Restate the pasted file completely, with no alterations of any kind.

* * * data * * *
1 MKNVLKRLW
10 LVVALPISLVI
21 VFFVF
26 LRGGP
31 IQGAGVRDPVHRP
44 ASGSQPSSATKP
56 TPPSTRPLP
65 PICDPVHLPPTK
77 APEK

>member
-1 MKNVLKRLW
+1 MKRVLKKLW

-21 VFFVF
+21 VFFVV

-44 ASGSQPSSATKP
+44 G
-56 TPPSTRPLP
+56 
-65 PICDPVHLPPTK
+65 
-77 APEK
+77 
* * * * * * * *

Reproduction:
1 MKNVLKRLW
10 LVVALPISLVI
21 VFFVF
26 LRGGP
31 IQGAGVRDPVHRP
44 ASGSQPSSATKP
56 TPPSTRPLP
65 PICDPVHLPPTK
77 APEK

>member
-1 MKNVLKRLW
+1 MKRVLKKLW

-21 VFFVF
+21 VFFVV

-44 ASGSQPSSATKP
+44 G
-56 TPPSTRPLP
+56 
-65 PICDPVHLPPTK
+65 
-77 APEK
+77 